EPA Policy on EJ for Working with Federally Recognized Tribes and Indigenous Peoples
Administrator McCarthy Signs Environmental Justice Policy for Working with Tribes and Indigenous Peoples on July 24th reinforcing the agency's commitment to work with tribes on a government-to-government basis when issues of environmental justice arise.
All tribal and indigenous communities deserve environmental and public health protection. Through this policy, we are reinforcing our commitment to tribal communities, especially in addressing issues of Environmental Justice, said Administrator McCarthy.
Building on EPA's Plan EJ 2014, the policy integrates 17 environmental justice and civil rights principles. The plan also identifies existing informational and resource tools to support EPA in addressing environmental justice concerns raised by Federally Recognized Tribes and Indigenous Peoples throughout the United States.
This policy was developed through tribal government consultations, meetings with state and tribal organizations and three public comment periods engaging indigenous communities and other stakeholders.
- EPA Policy on Environmental Justice for Working with Federally Recognized Tribes and Indigenous Peoples (PDF) (11 pp, 818 K)
- EPA's Plan EJ 2014 (PDF) (189 pp, 2.32 MB)
Administrator McCarthy Visits Indian Country
In late February, Administrator McCarthy traveled to the Standing Rock Sioux Reservation in North Dakota that included a visit to United Tribes Technical College in Bismark, a meeting with Tribal Chairman Archambault and the Tribal Council, a tour of the Standing Rock Sioux Reservation and tribal environmental program, and a meeting with North Dakota Governor Dalrymple. On Friday, the Administrator was joined by Senator Heidi Heitkamp in a meeting with North Dakota Tribal Chairs.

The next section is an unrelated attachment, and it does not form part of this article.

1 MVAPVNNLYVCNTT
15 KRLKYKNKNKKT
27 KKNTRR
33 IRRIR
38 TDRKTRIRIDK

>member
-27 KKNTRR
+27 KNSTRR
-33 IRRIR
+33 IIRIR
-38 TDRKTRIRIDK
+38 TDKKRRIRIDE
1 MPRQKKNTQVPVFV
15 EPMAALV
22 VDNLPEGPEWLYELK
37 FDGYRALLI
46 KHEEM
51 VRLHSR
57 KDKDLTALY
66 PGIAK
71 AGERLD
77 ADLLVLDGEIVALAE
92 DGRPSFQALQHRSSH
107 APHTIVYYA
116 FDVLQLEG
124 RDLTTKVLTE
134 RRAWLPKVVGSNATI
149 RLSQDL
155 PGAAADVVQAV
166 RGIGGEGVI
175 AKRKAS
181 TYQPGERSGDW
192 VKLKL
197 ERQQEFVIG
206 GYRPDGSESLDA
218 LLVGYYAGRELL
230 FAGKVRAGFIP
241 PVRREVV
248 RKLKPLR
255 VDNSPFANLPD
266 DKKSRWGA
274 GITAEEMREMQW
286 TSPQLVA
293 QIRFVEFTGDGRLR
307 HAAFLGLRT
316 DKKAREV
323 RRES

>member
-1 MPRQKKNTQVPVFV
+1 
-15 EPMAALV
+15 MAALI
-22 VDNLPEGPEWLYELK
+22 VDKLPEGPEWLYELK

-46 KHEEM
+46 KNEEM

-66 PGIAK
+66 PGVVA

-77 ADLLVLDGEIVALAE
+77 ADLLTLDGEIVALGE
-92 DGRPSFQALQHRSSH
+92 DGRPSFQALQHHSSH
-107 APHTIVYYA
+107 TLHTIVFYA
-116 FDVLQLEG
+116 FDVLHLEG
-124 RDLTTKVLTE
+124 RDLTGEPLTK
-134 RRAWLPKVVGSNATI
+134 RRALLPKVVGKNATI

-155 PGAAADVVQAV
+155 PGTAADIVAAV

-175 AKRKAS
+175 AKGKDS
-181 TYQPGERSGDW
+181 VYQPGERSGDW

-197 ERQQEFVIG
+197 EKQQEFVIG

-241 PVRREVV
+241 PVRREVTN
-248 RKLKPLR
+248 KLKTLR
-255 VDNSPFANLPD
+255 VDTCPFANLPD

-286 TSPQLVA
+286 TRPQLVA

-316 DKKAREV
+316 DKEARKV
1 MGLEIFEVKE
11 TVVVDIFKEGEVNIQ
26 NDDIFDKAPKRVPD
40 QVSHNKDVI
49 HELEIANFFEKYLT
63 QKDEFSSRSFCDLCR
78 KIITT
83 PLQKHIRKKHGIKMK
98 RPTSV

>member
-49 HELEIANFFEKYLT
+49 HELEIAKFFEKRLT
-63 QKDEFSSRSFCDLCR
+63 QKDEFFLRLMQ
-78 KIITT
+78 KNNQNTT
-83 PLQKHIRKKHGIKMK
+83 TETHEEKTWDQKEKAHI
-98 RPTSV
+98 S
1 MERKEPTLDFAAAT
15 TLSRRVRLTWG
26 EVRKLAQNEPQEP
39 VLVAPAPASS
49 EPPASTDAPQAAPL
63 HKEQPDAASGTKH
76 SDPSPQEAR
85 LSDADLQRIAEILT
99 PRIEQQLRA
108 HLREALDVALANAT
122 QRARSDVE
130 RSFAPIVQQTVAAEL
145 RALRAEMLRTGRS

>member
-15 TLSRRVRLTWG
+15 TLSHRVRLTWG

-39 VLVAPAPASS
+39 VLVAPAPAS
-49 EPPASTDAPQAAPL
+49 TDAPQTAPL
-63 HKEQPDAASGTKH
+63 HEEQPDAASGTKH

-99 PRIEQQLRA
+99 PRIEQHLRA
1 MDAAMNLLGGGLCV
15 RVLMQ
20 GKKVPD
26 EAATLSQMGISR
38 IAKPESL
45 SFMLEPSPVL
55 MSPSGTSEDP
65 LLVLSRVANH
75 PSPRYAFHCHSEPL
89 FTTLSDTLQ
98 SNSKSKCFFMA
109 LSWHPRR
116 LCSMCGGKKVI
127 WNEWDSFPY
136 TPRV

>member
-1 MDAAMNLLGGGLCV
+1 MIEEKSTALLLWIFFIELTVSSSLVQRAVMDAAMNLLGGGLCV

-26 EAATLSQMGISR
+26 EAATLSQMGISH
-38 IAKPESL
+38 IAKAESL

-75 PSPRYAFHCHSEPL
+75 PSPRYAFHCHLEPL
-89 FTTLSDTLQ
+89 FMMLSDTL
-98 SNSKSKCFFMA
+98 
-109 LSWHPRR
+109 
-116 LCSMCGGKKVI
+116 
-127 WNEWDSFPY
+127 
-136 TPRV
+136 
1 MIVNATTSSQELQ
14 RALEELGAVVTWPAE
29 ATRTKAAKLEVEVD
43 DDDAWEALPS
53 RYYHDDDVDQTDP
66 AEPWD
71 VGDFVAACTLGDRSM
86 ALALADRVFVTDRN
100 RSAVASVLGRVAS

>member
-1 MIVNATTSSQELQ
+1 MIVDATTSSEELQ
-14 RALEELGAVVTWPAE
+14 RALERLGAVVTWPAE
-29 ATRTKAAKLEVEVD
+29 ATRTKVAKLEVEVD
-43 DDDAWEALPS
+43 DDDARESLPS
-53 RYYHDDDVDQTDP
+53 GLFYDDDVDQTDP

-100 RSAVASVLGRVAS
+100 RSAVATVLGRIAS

This is the Administrator's second visit to Indian Country in her first year. Last August, she traveled to Alaska to highlight the President's commitment to addressing climate change and its impact on the state. Administrator McCarthy visited the Portage Glacier near Anchorage to survey the effects of climate change, visited the Bristol Bay watershed where she met with tribes, industry representatives, fishermen, and other stakeholders, and visited Fairbanks to discuss ongoing air quality issues facing the community.
For more information about Administrator McCarthy and her commitment to tribes, please visit: Administrator Gina McCarthy
EPA Tribal Consultation Opportunities
On August 6, 2013, EPA's Designated Consultation Official Michelle DePass, Assistant Administrator for the Office of International & Tribal Affairs, transmitted EPA's annual progress report per President Obama's November 5, 2009 memorandum on tribal consultation to the Office of Management and Budget. The report describes EPA's progress under Executive Order 13175, Consultation and Coordination with Indian Tribal Governments.
- EPA Policy on Consultation and Coordination with Indian Tribes (PDF) (10 pp, 213 K)
- EPA 2014 Tribal Consultation Progress Report (PDF) (3 pp, 698 K)
- EPA 2013 Tribal Consultation Progress Report (PDF) (2 pp, 504 K)
- EPA 2012 Tribal Consultation Progress Report (PDF) (3 pp, 621 K)
The Tribal Consultation Opportunities Tracking System (TCOTS) publicizes upcoming and current EPA consultation opportunities for tribal governments. TCOTS allows users to view and sort information, and to submit comments on a tribal consultation. TCOTS is a key feature of EPA's new Consultation and Coordination Policy with Indian Tribes (PDF) (10 pp, 213K) that was released by Former Administrator Jackson on May 4, 2011. The goal of TCOTS is to provide early notification and transparency on EPA consultations with tribal governments.
EPA Releases New Guidance on the Award and Management of General Assistance Agreements for Tribes and Intertribal Consortia
In May 2013, the Agency released a new GAP Guidance document. The guidance incorporates input from the consultation and coordination process ending February 22, 2013. This new Guidance establishes an overall framework for tribes and EPA to follow in building tribal environmental protection program capacities with GAP resources and supersedes previous Agency GAP guidance. The new GAP Guidance affected grant work plans negotiated in the Fiscal Year 2014 funding cycle for activities in Fiscal Year 2015 and beyond.
- New Guidance on the Award and Management of General Assistance Agreements for Tribes and Intertribal Consortia (PDF) (86 pp, 585 K)
- Summary of responses to comments received (PDF) (8 pp, 66 K)
- New GAP Guidance Frequently Asked Questions (PDF) (9 pp, 172 K)
To help facilitate the implementation of the new guidance, EPA hosted webinars with participation and input from tribes and EPA Program and Regional offices. The slides are available below.
- June 2013 GAP Guidance PowerPoint slides (PPT) (16pp, 118K)